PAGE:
You can read the full case study
try your own hand
at predicting the future!
Games, auctions and beyond
Wednesday, March 16, 2011
Posted by Yossi Matias, Senior Director, Head of Israel R&D Center
In an effort to advance the understanding of market algorithms and Internet economics, Google has launched an academic research initiative focused on the underlying aspects of online auctions, pricing, game-theoretic strategies, and information exchange. Twenty professors from three leading Israeli academic institutions - the
Tel Aviv University
- will receive a Google grant to conduct research for three years.
In the past two decades, we have seen the Internet grow from a scientific network to an economic force that positively affects the global economy. E-commerce, online advertising, social networks and other new online business models present fascinating research questions and topics of study that can have a profound impact on society.
Consider online advertising, which is based on principles from algorithmic game theory and online auctions. The Internet has enabled advertising that is more segmented and measurable, making it more efficient than traditional advertising channels, such as newspaper classifieds, radio spots, and television commercials. These measurements have led to better pricing models, which are based on online real-time auctions. The original Internet auctions were designed by the industry, based on basic economic principles which have been known and appreciated for forty years.
As the Internet grows, online advertising is becoming more sophisticated, with developments such as ad-exchanges, advertising agencies which specialize in online markets, and new analytic tools. Optimizing value for advertisers and publishers in this new environment may benefit from a better understanding of the strategies and dynamics behind online auctions, the main driving tool of Internet advertising.
These grants will foster collaboration and interdisciplinary research by bringing together world renowned computer scientists, engineers, economists and game theorists to analyze complex online auctions and markets. Together, they will help bring this area of study into mainstream academic scientific research, ultimately advancing the field to the benefit of the industry at large.
The professors who received research grants include:
Hebrew University: Danny Dolev, Jeffrey S. Rosenschein, Noam Nisan (
Computer Science and Engineering
); Liad Blumrosen, Alex Gershkov, Eyal Winter (
); Michal Feldman and Ilan Kremer (
). The last six are also members of the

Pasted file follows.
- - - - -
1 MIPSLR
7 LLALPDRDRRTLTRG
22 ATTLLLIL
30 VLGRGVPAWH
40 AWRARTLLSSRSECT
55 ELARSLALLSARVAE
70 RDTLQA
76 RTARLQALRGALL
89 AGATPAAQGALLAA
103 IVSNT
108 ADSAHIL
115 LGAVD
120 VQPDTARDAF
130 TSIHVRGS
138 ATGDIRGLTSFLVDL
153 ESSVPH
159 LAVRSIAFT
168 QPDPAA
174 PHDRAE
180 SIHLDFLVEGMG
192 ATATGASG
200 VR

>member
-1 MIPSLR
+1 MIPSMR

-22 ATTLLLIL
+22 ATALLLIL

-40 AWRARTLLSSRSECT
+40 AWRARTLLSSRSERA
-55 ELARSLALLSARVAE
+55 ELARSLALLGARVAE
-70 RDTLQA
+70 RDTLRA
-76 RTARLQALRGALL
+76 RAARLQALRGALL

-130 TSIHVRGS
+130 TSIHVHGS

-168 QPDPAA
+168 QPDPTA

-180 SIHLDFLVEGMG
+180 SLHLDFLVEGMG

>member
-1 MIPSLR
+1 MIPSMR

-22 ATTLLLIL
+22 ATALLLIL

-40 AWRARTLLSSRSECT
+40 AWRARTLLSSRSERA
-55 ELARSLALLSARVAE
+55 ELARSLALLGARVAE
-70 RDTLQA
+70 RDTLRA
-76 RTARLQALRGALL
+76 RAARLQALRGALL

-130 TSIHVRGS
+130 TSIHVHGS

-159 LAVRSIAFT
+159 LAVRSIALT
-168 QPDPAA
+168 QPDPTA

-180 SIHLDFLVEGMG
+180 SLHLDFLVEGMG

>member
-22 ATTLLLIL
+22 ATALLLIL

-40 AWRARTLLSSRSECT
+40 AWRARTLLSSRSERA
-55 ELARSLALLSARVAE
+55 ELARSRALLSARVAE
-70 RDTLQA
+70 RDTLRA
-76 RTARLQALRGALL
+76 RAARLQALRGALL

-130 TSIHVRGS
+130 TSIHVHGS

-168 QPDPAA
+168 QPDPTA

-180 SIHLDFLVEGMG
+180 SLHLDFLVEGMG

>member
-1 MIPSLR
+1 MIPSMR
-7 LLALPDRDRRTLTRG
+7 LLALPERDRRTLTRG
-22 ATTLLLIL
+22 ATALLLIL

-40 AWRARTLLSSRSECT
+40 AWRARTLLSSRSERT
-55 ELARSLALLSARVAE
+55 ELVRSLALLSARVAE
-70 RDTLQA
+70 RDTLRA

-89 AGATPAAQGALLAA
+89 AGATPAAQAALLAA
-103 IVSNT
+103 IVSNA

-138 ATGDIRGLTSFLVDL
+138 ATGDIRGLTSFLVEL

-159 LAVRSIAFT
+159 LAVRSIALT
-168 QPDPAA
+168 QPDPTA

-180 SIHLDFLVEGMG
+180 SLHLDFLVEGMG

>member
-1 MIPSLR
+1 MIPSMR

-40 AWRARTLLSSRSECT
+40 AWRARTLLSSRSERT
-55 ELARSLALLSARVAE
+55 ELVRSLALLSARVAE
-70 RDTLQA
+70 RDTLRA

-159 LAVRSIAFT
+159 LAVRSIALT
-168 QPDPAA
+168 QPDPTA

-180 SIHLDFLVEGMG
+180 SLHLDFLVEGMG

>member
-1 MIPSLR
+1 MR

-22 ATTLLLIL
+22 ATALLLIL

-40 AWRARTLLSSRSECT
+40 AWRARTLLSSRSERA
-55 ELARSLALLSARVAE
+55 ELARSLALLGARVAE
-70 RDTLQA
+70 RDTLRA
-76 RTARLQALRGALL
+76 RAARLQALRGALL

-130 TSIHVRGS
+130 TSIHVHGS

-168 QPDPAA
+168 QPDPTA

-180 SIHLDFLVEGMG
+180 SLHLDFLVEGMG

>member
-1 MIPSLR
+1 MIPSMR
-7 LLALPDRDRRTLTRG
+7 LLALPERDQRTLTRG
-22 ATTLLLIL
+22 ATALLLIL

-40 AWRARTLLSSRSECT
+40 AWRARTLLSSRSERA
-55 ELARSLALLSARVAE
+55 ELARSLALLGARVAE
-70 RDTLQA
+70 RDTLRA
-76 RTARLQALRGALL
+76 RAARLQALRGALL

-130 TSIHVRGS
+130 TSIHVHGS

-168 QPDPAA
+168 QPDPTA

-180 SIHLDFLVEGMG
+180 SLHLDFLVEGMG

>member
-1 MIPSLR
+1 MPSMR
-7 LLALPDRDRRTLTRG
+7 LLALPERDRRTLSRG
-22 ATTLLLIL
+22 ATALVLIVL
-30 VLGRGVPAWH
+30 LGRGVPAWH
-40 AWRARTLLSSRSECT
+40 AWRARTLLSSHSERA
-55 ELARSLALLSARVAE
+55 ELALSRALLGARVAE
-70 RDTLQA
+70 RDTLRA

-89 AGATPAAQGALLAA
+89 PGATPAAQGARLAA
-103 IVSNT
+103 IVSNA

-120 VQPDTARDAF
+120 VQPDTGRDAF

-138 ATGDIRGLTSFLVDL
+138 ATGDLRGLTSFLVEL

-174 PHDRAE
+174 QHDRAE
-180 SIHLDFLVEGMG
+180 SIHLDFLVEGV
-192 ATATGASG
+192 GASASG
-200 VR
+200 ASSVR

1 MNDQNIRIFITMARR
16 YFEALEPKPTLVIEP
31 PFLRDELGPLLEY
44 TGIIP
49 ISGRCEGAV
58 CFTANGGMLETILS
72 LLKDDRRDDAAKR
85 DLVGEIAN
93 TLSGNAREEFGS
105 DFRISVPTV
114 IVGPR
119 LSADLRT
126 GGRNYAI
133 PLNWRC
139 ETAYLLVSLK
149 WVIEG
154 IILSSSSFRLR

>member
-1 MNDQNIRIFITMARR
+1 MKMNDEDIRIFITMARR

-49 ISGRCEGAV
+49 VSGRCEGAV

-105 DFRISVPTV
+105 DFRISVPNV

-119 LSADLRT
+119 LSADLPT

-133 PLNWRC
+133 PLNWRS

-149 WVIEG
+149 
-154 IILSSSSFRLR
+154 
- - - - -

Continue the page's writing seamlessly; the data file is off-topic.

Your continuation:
Center for the Study of Rationality
Tel Aviv University: Yossi Azar, Amos Fiat, Haim Kaplan, and Yishay Mansour (
); Zvika Neeman (
); Ehud Lehrer and Eilon Solan (
); and Gal Oestreicher (
Technion: Seffi Naor (
); Ron Lavi (
); Shie Mannor and Ariel Orda (
In addition to providing the funds, Google will offer support by inviting the researchers to seminars, workshops, faculty summits and brainstorming events. The results of this research will be published for the benefit of the Internet industry as a whole, and will contribute to the evolving discipline of market algorithms.
Large Scale Image Annotation: Learning to Rank with Joint Word-Image Embeddings
Thursday, March 10, 2011
Posted by Jason Weston and Samy Bengio, Research Team
, we introduce a generic framework to find a joint representation of images and their labels, which can then be used for various tasks, including image ranking and image annotation.
We focus on the task of automatic assignment of annotations (text labels) to images given only the pixel representation of the image (i.e., with no known metadata). This is achieved by a learning algorithm, that is, where the computer learns to predict annotations for new images given annotated training images. Such training datasets are becoming larger and larger, with tens of millions of images and tens of thousands of possible annotations. In this paper, we propose a strongly performing method that scales to such datasets by simultaneously learning to optimize precision at the top of the ranked list of annotations for a given image and learning a low-dimensional joint embedding vector space for both images and annotations. Our system learns an interpretable model, where annotations with alternate wordings ("president obama" or "barack"), different languages ("tour eiﬀel" or "eiffel tower"), or similar concepts (such as "toad" or "frog") are close in the embedding space. Hence, even when our model does not predict the exact annotation given by a human labeler, it often predicts similar annotations.